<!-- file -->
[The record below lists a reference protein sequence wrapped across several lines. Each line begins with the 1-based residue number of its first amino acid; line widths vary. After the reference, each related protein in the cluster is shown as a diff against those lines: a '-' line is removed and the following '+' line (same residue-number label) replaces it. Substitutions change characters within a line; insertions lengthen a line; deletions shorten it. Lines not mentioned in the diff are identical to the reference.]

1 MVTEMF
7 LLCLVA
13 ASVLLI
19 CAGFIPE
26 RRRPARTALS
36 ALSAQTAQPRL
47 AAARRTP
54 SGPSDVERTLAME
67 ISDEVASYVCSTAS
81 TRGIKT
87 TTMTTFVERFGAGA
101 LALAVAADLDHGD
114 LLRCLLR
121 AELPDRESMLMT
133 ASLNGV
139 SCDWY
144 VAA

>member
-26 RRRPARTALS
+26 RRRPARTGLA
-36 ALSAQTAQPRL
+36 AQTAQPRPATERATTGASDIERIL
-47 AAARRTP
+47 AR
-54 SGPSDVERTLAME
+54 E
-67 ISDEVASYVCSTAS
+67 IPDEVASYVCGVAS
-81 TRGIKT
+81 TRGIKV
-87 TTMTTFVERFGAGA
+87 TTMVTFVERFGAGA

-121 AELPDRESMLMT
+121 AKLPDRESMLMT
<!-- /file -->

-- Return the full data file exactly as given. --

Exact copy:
[The record below lists a reference protein sequence wrapped across several lines. Each line begins with the 1-based residue number of its first amino acid; line widths vary. After the reference, each related protein in the cluster is shown as a diff against those lines: a '-' line is removed and the following '+' line (same residue-number label) replaces it. Substitutions change characters within a line; insertions lengthen a line; deletions shorten it. Lines not mentioned in the diff are identical to the reference.]

1 MVTEMF
7 LLCLVA
13 ASVLLI
19 CAGFIPE
26 RRRPARTALS
36 ALSAQTAQPRL
47 AAARRTP
54 SGPSDVERTLAME
67 ISDEVASYVCSTAS
81 TRGIKT
87 TTMTTFVERFGAGA
101 LALAVAADLDHGD
114 LLRCLLR
121 AELPDRESMLMT
133 ASLNGV
139 SCDWY
144 VAA

>member
-26 RRRPARTALS
+26 RRRPARTGLA
-36 ALSAQTAQPRL
+36 AQTAQPRPATERATTGASDIERIL
-47 AAARRTP
+47 AR
-54 SGPSDVERTLAME
+54 E
-67 ISDEVASYVCSTAS
+67 IPDEVASYVCGVAS
-81 TRGIKT
+81 TRGIKV
-87 TTMTTFVERFGAGA
+87 TTMVTFVERFGAGA

-121 AELPDRESMLMT
+121 AKLPDRESMLMT